The Indian government doesn't agree with my copy of The Economist, and told me so.
I recently changed my subscription to The Economist from US-based to India-based. Same content, albeit in a different order, but most importantly I get it two-three weeks earlier, since I'm not waiting for it to come through the pouch. Now I get it straight to my door, the same day it's released.
Only today did I notice another change. In an article about the troubled tribal areas on the Pakistani-Afghan border, there was a map of the region. The map was large enough to include a small part of India, including Kashmir. The Kashmir area had dotted lines that denote the part administered by Pakistan, and Jammu & Kashmir, which is recognized as part of India.
Your history on this may be a little bit fuzzy, but here goes -- when the British partitioned India (Hindustan) and Pakistan in 1947, they allowed most of the local leaders, or maharajahs, to decide which country they would join. For the most part, this followed religious beliefs -- majority-Muslim areas became Pakistan, and majority-Hindu areas became India. As with many British colonial initiatives, it didn't go smoothly. The leader of one major area, Kashmir, opted to go with India. India welcomed them, but Pakistan insisted that older UN resolutions dictated a vote was necessary, and didn't recognize India's control. This has resulted in numerous military clashes, minor and major, usually around the "Line of Control" that separates Kashmir, from 1947 to today.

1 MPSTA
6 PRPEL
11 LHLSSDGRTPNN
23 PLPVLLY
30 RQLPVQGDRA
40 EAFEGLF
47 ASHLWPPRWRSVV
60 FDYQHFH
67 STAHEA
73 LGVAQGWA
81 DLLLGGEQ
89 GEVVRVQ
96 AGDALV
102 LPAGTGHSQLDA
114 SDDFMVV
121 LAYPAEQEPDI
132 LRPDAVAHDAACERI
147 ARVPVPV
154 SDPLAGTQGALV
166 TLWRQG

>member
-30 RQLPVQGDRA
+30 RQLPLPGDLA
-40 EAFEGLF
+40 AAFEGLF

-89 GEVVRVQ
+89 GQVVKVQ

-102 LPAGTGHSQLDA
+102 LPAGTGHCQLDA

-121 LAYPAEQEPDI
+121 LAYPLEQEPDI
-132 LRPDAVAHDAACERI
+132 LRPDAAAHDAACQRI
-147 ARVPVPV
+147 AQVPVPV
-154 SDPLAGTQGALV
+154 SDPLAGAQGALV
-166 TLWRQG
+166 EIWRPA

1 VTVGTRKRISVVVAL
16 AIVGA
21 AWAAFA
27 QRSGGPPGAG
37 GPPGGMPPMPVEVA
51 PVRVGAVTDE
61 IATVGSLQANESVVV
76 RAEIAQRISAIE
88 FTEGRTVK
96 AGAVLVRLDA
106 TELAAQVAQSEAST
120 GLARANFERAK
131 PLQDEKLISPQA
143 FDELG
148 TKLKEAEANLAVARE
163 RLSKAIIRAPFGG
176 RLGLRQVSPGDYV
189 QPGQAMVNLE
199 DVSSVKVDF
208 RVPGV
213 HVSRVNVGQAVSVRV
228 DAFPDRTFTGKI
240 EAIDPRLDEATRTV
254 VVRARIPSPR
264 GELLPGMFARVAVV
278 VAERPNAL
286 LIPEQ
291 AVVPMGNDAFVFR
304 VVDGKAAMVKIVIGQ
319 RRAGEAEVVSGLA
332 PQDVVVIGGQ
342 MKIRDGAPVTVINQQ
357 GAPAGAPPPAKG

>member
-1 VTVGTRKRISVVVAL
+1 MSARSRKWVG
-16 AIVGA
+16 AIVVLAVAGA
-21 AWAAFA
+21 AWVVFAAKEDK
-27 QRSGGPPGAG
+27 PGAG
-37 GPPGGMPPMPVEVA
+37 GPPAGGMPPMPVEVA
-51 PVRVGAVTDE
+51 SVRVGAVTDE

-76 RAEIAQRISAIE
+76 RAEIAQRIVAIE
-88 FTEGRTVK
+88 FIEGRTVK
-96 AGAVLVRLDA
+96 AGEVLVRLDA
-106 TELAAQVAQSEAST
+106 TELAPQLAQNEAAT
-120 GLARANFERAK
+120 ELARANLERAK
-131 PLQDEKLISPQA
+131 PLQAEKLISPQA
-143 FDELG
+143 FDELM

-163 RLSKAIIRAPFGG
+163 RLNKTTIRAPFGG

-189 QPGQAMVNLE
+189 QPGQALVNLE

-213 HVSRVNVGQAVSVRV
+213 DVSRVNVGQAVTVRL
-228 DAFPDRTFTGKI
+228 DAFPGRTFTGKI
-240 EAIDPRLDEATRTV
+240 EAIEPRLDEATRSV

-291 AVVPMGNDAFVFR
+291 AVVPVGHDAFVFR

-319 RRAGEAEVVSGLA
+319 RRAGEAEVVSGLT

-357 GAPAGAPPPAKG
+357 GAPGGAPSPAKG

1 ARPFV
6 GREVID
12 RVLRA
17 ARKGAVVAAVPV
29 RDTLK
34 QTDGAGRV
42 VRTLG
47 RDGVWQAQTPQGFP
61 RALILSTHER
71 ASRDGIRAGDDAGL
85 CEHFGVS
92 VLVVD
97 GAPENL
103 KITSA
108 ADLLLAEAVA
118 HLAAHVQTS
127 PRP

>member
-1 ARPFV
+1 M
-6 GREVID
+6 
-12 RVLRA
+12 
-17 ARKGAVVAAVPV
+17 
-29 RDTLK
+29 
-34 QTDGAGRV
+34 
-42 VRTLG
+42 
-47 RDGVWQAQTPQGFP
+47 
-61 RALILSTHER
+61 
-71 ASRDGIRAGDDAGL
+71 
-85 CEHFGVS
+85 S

Obviously, India is pretty sensitive about this. So sensitive, that they put a big purple stamp on my magazine over the map, which (barely) reads: "THE EXTERNAL BOUNDARIES OF INDIA AS DEPICTED ARE NEITHER CORRECT NOR AUTHENTIC." It's not professionally printed, it's just an ink stamp. I wonder what The Economist's circulation is in India, and how many people has this as their job???
Apparently I'm not the only one that thinks this is silly.